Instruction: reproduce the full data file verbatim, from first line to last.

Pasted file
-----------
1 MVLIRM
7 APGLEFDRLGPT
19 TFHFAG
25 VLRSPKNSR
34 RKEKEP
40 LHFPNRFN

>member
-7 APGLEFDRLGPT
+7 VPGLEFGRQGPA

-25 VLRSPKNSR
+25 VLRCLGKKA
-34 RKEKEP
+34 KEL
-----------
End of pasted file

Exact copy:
1 MVLIRM
7 APGLEFDRLGPT
19 TFHFAG
25 VLRSPKNSR
34 RKEKEP
40 LHFPNRFN

>member
-7 APGLEFDRLGPT
+7 VPGLEFGRQGPA

-25 VLRSPKNSR
+25 VLRCLGKKA
-34 RKEKEP
+34 KEL